Now, I also want to clarify that this is not normal of most Chinese students. I have had many Chinese students visit me; they all seem to be able to arrive within 10 minutes of the set time. Additionally, I teach sophomore students so they have already had one whole year with a foreign teacher and are all aware of our respect for schedules and appointments. While slightly annoyed with the wasted forty minutes, I was actually more amused by his antics. If he was trying to win over my heart, he was certainly going about it the wrong way…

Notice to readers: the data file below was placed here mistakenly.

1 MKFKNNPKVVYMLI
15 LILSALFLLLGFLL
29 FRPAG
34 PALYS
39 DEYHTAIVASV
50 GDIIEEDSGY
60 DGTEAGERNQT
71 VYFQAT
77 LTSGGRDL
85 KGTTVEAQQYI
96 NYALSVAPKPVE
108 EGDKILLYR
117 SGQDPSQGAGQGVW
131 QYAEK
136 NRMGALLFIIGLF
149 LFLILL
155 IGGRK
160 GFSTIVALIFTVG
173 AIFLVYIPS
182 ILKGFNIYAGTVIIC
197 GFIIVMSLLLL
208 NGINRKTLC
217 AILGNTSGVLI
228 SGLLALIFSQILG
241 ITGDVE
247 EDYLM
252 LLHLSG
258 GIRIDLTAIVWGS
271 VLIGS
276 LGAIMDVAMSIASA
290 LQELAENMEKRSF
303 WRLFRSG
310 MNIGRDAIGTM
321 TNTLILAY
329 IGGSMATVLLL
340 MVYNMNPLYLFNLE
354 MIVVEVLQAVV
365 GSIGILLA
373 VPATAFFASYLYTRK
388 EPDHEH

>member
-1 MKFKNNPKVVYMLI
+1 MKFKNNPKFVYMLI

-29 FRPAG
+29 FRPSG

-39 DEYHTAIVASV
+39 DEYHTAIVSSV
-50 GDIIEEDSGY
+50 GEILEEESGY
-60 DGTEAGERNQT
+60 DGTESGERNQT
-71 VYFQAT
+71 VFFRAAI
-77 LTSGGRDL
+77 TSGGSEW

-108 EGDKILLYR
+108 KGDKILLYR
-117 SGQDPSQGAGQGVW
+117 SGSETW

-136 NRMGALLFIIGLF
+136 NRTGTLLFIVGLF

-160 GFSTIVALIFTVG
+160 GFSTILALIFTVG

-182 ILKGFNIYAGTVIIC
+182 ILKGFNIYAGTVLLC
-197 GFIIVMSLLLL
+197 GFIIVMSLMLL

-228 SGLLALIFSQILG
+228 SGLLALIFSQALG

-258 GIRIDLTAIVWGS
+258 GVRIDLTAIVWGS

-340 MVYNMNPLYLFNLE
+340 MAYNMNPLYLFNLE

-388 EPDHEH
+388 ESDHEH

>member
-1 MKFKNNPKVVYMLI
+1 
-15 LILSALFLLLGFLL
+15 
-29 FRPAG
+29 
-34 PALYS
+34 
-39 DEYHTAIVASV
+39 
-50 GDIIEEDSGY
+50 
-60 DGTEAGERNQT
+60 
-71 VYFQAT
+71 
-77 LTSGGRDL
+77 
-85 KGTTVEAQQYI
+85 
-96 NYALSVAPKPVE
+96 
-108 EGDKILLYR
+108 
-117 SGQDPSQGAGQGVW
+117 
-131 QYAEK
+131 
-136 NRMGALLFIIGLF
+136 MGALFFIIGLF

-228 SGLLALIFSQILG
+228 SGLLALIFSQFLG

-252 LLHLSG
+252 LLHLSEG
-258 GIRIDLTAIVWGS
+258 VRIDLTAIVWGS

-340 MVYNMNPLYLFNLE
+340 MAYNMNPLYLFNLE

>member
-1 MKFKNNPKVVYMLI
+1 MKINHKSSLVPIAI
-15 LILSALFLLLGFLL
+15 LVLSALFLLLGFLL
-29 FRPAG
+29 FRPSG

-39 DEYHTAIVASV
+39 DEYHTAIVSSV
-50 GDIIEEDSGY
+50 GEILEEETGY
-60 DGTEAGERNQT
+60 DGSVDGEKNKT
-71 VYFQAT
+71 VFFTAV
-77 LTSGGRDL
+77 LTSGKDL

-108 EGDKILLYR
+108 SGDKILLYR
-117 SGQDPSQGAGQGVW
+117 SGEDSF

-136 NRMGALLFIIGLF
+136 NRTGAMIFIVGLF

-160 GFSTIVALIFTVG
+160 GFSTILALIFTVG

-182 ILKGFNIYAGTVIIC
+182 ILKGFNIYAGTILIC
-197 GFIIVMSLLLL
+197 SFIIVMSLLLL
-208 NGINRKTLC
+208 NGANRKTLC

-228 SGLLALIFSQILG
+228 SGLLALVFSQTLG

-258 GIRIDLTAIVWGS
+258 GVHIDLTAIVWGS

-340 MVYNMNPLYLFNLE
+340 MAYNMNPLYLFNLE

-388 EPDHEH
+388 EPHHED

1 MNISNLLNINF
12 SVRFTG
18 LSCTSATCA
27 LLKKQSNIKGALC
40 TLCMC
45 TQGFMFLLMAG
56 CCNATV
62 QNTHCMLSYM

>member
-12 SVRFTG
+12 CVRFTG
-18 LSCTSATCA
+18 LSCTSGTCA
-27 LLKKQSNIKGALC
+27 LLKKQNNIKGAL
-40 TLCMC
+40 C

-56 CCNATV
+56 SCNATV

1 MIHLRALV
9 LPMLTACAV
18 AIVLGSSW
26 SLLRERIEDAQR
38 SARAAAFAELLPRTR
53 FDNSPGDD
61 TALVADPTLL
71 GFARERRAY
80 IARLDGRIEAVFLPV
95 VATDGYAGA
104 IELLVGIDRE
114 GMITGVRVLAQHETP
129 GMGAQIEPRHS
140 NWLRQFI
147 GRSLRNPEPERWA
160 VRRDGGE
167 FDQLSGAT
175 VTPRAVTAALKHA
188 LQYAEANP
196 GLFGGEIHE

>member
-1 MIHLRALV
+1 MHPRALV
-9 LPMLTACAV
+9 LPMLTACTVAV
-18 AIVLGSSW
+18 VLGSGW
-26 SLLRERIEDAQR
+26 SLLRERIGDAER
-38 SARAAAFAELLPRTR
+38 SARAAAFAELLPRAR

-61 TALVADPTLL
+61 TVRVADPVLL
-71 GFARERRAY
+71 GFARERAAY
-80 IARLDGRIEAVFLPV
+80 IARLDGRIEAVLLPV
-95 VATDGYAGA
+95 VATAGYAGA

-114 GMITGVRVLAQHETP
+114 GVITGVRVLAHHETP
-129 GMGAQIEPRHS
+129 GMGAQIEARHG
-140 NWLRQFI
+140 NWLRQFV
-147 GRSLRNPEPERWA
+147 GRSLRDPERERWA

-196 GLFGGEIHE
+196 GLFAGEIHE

Well, I thought that was that for the day and put Nathan out of my mind. I was wrong. First, I must explain that I reserve evenings for myself to work or play. I do not meet students, with a few exceptions. So come 8:30 PM, I am in my apartment on campus rereading the Hobbit since the movie is coming out. I hear a knock at the door, but I ignore it because I do not feel like visiting whoever it is. I had no appointments scheduled and no one texted me, so whoever it was could come back during the day. The knocking continued. Five minutes. Ten minutes. If I went to the door now, it would be extremely awkward because whoever was there would know I had been sitting in my room the whole time. Then comes the calling. Yes, it is Nathan, and he is shouting my name through the door, saying he knows I am in here, which he can’t know because he can’t see into my room and I have no music playing. I sit on my bed with what must have been a dumbfounded look on my face. About twenty minutes into this whole incident, he goes silent. I wait ten more minutes then I walk into my front room in order to get my cell phone to make sure he did not send me a text that perhaps I missed. My goal is not to be insensitive while still maintaining my space. As I walk fairly quietly through my front room to my bag, Nathan begins talking through the door again saying he can hear me. I have no desire to talk to him now that I have ignored him for almost thirty minutes so I don’t answer the door and quietly go back to my bedroom to continue reading. At that moment, I had a distressful thought. My door is unlocked. Now, you must understand that our drinkable water is in coolers in the hallway so locking the door is very inconvenient for quick access to water. Furthermore, the building is for foreigners only so it is much like a college dorm where everyone knows everyone, and you only need to lock your door when you go out. I had a sinking feeling Nathan was going to open my door. I wait and about ten minutes later (so forty or so minutes since the first knock) I hear my door open and in walks Nathan. I am flabbergasted. This is beyond inconsiderate and improper even for Chinese standards, I herd Nathan out of my room, but he cements himself in my doorway. I feel horrible closing the door in his face (literally) so I tell him that I do not see students in the evening and that he needs to go. He doesn’t. To make this long story a little shorter, we then proceed to have a thirty-minute conversation standing in my doorway with him not looking at me and not answering me but also not letting go of the grip he has on my doorposts. I explain many things, most important of which is that I cannot be his girlfriend because it is against the rules and because I am not interested. He looks near to tears when I tell him I do not want a boyfriend. He asks me if he is lacking in qualities. I repeat that I do not want a boyfriend from any of my students. This repetition continues for most of the thirty minutes. Finally, after saying goodnight or goodbye about fifteen times, I get him to let go and go home. I close and lock my door. And hopefully, it is a door that will remain closed the rest of the semester.